New Term at The Garden House, Brighton January 21 2015

A new term began today at our Wednesday Gardening Club and we had a few new members join us for our course at The Garden House.

After a few weeks off it was lovely to see everyone and we were all eager to get stuck in. I’m going to give you an update each week on what we get up to and share some pictures of the beautiful things growing in the garden. It will act as a sort of diary for me which I’ll be able to use to plan my gardening activity in years to come and hopefully useful for you to see the sort of things that need doing in your own garden.  

Today’s tasks included some work on the green roof, potting on some sweet peas, sowing parsley and chilli seeds and taking hardwood cuttings. Here’s a bit more about what we got up to...

Garden House Brighton Green Roof

Some weeding was required on the green roof on top of one of the little sheds in the garden. The roof is normally covered in sedums and sempervivums but had become overwhelmed by clover (which I actually think looked lovely) and the odd dandelion (also a favourite of mine). Green roofs are ace, and very useful things for a number of reasons. They aid in absorbing rainfall, attract beneficial wildlife into the garden and can provide insulation to homes. I love what The Garden House have done, covering one of their smaller sheds in a layer of sedums, thus introducing the benefits on a small scale to a little corner of the garden. If you’re into green roofs yourself, The Brighton Permaculture Trust are holding one of their green roof workshops this weekend, which looks like a lot of fun, especially as you get to create your own green-roofed bird box. One day I’m going to go on this course to find out a bit more. Perhaps when I’ve got a house to add a green rooftop to!

Garden House Brighton green roof

So, our first job was to weed the roof, leaving a sprinking of sedums which were already growing there (you might be able to see the odd one in between all the clover in the picture above!). After the clover and dandelions had been removed, some gravel was added to provide a bit of extra drainage for the plants (sempervivums thrive only in extremely well-drained soil) and a selection of beautiful sempervivums from the pots pictured below were planted into the soil. They only needed to be planted fairly sparsely, as once the sun comes out they will grow like crazy and spread across the whole roof.  

Garden House Brighton sempervivum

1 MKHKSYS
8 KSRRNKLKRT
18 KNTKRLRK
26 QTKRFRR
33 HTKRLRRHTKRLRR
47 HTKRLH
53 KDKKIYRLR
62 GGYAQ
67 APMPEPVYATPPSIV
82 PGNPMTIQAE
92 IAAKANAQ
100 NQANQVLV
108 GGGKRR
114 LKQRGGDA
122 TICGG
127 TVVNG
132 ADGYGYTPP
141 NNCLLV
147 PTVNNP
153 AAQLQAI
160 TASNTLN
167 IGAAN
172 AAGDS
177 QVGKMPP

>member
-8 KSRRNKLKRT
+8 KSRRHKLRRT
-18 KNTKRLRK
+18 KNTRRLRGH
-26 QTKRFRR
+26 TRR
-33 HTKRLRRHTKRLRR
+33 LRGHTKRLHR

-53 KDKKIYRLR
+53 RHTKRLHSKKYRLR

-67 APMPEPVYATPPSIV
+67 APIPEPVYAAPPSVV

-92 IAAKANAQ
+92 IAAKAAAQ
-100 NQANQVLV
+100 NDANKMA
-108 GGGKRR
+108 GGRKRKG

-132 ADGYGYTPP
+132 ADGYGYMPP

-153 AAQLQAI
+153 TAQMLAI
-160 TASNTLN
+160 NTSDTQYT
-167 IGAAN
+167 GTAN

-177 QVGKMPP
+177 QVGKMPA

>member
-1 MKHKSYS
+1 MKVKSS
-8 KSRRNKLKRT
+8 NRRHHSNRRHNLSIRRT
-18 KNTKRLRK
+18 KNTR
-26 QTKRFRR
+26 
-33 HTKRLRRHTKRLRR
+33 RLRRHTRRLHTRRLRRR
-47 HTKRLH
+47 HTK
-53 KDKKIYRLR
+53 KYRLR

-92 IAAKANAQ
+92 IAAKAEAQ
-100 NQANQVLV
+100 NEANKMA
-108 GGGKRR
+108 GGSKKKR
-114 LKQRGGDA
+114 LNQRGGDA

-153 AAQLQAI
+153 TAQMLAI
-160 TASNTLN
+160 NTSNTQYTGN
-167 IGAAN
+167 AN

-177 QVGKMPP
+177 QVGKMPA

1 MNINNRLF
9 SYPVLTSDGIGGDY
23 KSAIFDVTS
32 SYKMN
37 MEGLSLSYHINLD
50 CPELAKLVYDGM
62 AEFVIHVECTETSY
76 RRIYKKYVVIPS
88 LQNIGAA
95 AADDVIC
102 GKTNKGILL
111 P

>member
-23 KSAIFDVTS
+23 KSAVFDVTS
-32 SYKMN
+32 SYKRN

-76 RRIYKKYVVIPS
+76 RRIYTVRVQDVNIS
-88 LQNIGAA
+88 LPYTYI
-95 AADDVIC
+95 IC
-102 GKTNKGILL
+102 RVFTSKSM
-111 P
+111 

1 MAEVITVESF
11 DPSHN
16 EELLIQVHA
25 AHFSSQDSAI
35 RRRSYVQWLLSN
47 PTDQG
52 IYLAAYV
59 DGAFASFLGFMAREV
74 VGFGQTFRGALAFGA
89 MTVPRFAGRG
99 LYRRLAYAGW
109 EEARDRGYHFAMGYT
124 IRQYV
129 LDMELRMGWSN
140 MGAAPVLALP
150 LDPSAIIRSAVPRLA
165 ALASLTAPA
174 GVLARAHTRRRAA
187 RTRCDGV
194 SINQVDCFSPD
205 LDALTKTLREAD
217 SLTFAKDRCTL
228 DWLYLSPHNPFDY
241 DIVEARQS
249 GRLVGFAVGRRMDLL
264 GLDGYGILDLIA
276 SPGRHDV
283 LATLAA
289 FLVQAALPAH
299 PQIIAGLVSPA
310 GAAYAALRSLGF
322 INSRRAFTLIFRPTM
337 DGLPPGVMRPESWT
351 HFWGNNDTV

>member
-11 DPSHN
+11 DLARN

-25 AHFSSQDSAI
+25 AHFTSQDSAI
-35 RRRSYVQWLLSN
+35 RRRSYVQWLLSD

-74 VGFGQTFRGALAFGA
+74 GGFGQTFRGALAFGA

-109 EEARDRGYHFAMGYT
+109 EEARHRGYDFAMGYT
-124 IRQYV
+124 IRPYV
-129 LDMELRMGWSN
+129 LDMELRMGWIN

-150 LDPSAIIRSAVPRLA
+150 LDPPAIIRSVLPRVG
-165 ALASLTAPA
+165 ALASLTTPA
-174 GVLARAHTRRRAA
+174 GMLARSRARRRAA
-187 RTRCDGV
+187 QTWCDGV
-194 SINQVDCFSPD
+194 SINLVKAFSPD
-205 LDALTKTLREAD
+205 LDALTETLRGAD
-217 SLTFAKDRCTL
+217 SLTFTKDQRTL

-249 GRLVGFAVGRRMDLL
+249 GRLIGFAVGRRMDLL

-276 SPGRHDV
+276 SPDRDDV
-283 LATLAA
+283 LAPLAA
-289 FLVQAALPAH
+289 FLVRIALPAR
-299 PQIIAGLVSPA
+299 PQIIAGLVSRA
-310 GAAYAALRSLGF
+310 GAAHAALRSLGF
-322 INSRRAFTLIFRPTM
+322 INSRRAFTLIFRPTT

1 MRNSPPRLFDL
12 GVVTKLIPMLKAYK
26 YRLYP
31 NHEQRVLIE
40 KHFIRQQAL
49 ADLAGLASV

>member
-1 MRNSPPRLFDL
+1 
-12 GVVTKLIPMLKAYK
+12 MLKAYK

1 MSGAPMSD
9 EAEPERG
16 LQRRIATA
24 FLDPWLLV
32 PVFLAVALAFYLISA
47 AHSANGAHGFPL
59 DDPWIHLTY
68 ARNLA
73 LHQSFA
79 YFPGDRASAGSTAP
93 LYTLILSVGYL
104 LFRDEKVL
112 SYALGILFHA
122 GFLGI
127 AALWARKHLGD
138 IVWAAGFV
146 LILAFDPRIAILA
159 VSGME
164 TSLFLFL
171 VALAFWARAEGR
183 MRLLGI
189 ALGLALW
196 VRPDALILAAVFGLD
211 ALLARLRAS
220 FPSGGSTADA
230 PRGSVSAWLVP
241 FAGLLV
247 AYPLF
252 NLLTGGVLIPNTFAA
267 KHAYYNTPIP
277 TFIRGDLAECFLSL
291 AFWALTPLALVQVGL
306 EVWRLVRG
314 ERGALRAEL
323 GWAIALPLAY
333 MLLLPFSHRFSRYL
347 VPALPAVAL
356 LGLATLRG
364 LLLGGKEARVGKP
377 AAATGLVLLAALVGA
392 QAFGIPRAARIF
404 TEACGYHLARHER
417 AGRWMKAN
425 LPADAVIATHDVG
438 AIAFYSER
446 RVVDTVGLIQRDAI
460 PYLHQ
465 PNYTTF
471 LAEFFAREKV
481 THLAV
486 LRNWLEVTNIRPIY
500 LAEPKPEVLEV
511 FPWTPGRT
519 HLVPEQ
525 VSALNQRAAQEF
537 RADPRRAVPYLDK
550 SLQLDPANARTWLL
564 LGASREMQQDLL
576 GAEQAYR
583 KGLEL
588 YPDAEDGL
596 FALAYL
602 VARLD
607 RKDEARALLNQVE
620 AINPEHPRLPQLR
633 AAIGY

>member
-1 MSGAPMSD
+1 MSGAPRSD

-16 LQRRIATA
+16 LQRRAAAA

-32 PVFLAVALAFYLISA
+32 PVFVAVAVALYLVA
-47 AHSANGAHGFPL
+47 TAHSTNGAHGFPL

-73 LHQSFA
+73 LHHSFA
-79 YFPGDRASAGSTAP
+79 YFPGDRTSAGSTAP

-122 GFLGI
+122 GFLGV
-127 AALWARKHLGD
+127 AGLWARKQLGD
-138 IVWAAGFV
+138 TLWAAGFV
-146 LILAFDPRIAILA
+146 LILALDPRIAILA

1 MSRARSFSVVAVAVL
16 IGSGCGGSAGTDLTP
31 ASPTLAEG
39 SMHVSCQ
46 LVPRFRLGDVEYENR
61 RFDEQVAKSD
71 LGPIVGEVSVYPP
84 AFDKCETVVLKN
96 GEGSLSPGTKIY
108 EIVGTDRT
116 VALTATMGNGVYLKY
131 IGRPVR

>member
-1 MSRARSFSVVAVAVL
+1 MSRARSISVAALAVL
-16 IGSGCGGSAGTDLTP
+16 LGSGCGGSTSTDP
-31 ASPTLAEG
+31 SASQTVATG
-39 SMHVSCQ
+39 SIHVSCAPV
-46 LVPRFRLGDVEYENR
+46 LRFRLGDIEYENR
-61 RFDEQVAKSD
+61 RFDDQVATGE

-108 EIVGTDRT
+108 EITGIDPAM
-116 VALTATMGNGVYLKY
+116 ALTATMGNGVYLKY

Garden House Brighton Green roof

Next job was in the greenhouse, potting on sweet peas. I adore sweet peas, as I’m sure you all know, as I talk about them ALL the time. The scent, the colour, the ease of collecting seeds. They are such a favourite of mine. Something I learned on this course last year was that sweet peas are hardy, so if you plant them late Autumn, they will grow through the winter and at this time of year are ready to be moved into bigger pots already. Very useful if like me, you plan to sow them at the start of March then don't end up getting round to it until the middle of April. 

garden house brighton sweet peas root trainer

Garden House Brighton sweet peas root trainers

The sweet peas we potted on today had been grown in root trainers which give the roots plenty of room to grow. We moved each plant (variety Henry Eckford whose flowers will be a vibrant orange colour) to a bigger pot and added a layer of gravel on top to help keep the slugs off. Aniseed the cat was not a huge help but kept us company nonetheless.

garden house brighton sweet pea henry eckford

If you’d like to know more about growing your own, Sarah Raven has an excellent step by step infographic showing how to sow sweet peas which I have added to my Sweet Peas board on Pinterest.

garden house brighton sweet peas henry eckford

Then it was time for some seed sowing. Contrary to popular belief (Or maybe just my belief… I always thought that Seedy Sunday in February marked the beginning of the sowing season), there are many seeds that can be sown already, so we used plug trays to start off some curly leafed parsley (these were tiny and fiddly, see pic below) and some chilli. The chilli seeds need heat to germinate so they’ll live in the heated propagator, the parsley seeds will be okay on their own.

garden house brighton parsley sowing

garden house brighton chilli sowing

Finally, the group took some hardwood cuttings, and the results were divvied up between everyone. Look how happy Kate is with hers and what looks like a little spinach seedling too!

garden house brighton hardwood cuttings

Tune in next week for the next dispatch from The Garden House Wednesday Gardening Club!

 

Here are some links to more information:

The Garden House: http://www.gardenhousebrighton.co.uk/

Seedy Sunday: http://www.seedysunday.org/

Green Roof Workshops: https://brightonpermaculture.org.uk/index.php/courses/ecobuild/greenroofs 

Read more from the Wednesday Gardening Group and follow What You Sow on:

Twitter Facebook Instagram Pinterest | GoodReads | LinkedIn |Google+